"Therefore I say unto you: Every sin and every blasphemy shall be forgiven men, except the blasphemy of the Spirit, which shall not be forgiven. For whomsoever shall speak against the Son of Man, it shall be forgiven him: but he that shall speak against the Holy Ghost, it shall not be forgiven him, neither in this world, nor in the world to come." - The Gospel according to Saint Matthew, Chapter XII, vs. 31-2.
Often rinsed by Protestants as the most ludicrous of "non-Scriptural" Catholic ideas, Catholic bloggers From Burke to Kirk and Beyond discusses some very interesting theories for the practical justification of the theology behind Purgatory, in light of the recent child abuse scandals in America. It's also worth noting that some Protestant theologians, including C.S. Lewis, an Ulster-Protestant and Anglican, did eventually come to believe that Purgatory not only existed but was fundamentally necessary to make the entire Christian interpretation of Salvation and eschatology work.
"Of course I pray for the dead. The action is so spontaneous, so all but inevitable, that only the most compulsive theological case against it would deter me. And I hardly know how the rest of my prayers would survive if those for the dead were forbidden. At our age, the majority of those we love best are dead. What sort of intercourse with God could I have if what I love best were unmentionable to him? I believe in Purgatory. Mind you, the Reformers had good reasons for throwing doubt on the 'Romish doctrine concerning Purgatory' as that Romish doctrine had then become.....Our souls demand Purgatory, don't they? Would it not break the heart if God said to us, 'It is true, my son, that your breath smells and your rags drip with mud and slime, but we are charitable here and no one will upbraid you with these things, nor draw away from you. Enter into the joy'? Should we not reply, 'With submission, sir, and if there is no objection, I'd rather be cleaned first.' 'It may hurt, you know' - 'Even so, sir.' ... My favourite image on this matter comes from the dentist's chair. I hope that when the tooth of life is drawn and I am 'coming round',' a voice will say, 'Rinse your mouth out with this.' This will be Purgatory..." - C.S. Lewis, Letters to Malcolm: Chiefly on Prayer (published posthumously in 1964)
"In the noblest, most circumstantial, and most theologically sophisticated of all medieval visions of the other world, Dante's Commedia, Purgatory is unequivocally a place of hope and a means of ascent towards Heaven. It thus has nothing in common with Hell. Before Dante begins the ascent of the Mount he is reclothed in the rushes of repentance, his face washed free from the grief and horror of Hell with the cleansing dew which distils in the clean air of Purgatory... From this Purgatory the devils are barred by protecting angels, and although all the souls whom Dante encounters are suffering, their sufferings are eagerly embraced and impatiently returned to, for they lead the soul through a pedagogy of love to the vision of God... For in Purgatory as in Heaven every soul lives and moves within the love that moves the sun and other stars: charity is the life of Purgatory." - Professor Eamon Duffy, The Stripping of the Altars: Traditional Religion in England, c. 1400 - c. 1580 (1992)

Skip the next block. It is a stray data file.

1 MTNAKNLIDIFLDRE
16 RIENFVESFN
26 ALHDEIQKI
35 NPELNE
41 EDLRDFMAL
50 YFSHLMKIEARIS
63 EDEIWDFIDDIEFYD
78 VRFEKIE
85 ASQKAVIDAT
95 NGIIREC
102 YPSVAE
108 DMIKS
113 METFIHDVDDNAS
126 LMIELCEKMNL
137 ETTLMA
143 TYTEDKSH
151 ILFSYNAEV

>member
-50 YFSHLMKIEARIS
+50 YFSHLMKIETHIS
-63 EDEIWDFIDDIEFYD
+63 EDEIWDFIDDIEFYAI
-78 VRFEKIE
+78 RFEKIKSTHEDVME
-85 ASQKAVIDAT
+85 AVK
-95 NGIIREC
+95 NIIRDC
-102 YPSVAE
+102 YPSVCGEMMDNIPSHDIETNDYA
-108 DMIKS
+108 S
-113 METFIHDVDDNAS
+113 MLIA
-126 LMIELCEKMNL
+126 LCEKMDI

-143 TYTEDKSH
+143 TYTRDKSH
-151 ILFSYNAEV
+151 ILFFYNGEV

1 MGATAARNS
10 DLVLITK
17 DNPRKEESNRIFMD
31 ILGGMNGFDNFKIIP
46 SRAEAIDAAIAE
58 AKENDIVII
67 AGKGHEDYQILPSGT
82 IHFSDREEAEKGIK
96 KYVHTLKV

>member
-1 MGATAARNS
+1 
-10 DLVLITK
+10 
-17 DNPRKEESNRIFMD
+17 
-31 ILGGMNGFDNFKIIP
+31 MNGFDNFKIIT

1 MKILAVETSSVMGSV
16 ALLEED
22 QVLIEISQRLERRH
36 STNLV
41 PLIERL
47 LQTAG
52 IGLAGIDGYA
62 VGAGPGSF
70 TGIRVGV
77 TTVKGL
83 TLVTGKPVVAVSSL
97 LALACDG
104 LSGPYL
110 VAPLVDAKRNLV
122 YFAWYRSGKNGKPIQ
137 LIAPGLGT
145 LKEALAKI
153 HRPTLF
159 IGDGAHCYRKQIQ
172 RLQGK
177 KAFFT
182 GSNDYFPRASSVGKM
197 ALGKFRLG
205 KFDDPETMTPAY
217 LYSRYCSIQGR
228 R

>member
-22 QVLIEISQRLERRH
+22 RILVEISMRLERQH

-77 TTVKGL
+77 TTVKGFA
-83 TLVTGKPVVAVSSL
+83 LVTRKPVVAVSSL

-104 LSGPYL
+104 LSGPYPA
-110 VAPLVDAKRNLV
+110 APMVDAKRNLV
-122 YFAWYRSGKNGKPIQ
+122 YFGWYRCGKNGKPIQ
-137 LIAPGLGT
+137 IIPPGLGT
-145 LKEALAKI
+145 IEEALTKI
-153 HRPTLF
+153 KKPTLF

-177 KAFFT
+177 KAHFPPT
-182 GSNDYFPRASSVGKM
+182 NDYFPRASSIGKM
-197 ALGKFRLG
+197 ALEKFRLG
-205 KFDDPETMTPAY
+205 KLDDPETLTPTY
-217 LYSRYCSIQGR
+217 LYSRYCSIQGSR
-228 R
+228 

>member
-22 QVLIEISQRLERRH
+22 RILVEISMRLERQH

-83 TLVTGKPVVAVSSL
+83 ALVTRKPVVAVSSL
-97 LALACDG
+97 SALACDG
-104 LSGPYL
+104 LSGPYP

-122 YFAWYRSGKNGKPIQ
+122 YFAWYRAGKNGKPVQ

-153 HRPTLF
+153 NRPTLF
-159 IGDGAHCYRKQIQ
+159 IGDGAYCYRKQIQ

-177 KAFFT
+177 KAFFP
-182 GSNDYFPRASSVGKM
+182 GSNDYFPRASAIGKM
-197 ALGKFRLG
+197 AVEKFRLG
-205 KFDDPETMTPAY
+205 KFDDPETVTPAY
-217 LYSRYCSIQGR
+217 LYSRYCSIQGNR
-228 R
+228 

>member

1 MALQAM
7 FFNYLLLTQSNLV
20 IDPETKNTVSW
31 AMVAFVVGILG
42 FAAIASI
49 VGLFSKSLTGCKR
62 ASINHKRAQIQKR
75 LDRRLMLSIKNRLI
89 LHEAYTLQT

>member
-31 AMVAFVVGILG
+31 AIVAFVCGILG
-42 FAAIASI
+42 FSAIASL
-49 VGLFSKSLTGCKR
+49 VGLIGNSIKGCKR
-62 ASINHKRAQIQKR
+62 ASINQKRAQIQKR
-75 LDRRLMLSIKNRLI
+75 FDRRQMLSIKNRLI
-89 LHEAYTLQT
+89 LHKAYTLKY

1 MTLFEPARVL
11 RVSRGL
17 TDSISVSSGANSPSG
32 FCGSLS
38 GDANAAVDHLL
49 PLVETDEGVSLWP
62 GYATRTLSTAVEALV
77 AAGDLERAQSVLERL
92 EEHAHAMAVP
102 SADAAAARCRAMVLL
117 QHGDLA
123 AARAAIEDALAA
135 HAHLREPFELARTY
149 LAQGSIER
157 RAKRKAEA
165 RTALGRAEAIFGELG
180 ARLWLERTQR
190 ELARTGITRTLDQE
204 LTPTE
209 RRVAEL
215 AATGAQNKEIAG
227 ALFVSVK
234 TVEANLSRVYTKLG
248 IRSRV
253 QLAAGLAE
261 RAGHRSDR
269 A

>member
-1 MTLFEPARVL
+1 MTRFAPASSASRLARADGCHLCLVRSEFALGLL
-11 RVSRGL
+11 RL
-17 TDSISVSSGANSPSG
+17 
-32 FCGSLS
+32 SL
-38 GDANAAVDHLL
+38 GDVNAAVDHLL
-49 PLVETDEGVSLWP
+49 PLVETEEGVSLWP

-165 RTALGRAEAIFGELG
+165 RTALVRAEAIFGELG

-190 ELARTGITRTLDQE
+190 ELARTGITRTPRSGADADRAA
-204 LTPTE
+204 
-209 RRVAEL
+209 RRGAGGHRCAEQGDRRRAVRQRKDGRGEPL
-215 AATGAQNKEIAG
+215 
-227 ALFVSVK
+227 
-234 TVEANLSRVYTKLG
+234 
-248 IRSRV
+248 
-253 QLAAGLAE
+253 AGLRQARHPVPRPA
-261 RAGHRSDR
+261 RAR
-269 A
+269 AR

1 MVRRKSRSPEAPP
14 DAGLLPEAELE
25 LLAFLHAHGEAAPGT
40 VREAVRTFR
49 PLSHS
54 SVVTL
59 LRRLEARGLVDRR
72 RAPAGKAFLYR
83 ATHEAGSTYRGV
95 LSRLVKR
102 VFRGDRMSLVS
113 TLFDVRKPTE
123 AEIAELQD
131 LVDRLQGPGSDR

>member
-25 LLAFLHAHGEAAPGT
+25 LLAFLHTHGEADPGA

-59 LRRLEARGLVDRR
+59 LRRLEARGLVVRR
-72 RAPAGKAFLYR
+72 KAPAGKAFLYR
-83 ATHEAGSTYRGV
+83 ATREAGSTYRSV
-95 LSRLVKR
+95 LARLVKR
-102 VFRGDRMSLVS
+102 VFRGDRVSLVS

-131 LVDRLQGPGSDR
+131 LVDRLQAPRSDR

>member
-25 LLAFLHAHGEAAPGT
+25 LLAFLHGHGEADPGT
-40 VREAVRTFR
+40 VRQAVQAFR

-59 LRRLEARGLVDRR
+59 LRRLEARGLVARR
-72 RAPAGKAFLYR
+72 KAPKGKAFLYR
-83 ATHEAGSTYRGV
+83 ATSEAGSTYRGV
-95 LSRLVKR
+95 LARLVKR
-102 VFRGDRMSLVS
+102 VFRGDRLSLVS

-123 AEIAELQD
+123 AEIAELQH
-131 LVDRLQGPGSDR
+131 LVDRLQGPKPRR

In relation to the horrifying scandal of Jerry Sandusky, From Burke to Kirk and Beyond rejects the modern Protestant idea of the "born-again" experience or of justification by faith alone, when he writes: -
"If the allegations against Jerry Sandusky are true and backed by believable and admissible evidence, Clarence Darrow would not be able to save him from severe punishment. He is likely to spend the rest of his life behind bars, and sex offenders are often given the worst treatment by jailers and the jailed. At the moment, he is spinning for the best jury he can hope to have. But in the end, he is likely to go to jail. What then? He might become penitent in the penitentiary. Understandably, many of those whose lives he ruined will be angry with anything short of the death penalty.
What I am seeing and hearing, not from all but from a large number, is a sanctimoniousness that is palpable. People want vengeance and cannot imagine themselves missing the mark as McQueary apparantly did, and certainly not falling into some sort of predatory, addictive sin as Sandusky apparently did. Some folks on a radio call-in show today were smugly confident that if they had been Mike McQueary they would beaten up Sandusky and saved the children as if they were heroes in a cartoon. Unless you have experience with sexual abuse, you (and I) would likely walk away and ask: "Did I really just see what I just saw?" Most of us would keep silent rather than become a pariah in our hometown and a persona non grata in the profession of our dreams.
There is plenty of talk about jailing McQueary while cutting Sandusky open with a dull knife, but for those of us who pray for the prisoners and ask God to set them free, we pray that Sandusky (as well as his enablers) turns his face to God. Being that neither he nor we are pure and ready to rub elbows with the heavenly host, we believe that he, like the thief on the cross, will be forgiven if his contrition is true.
And in the words of a Irish priest I know who readily admits to a bitter and hateful former life as an IRA activist, "I not only believe in Purgatory, I'm counting on it.""
Far from offering the "get out of jail free card" which zealous objectors to the idea of Purgatory so often accuse it of, Purgatory may in fact represent the most complex and often unsettling idea of Christianity's views on forgiveness and redemption.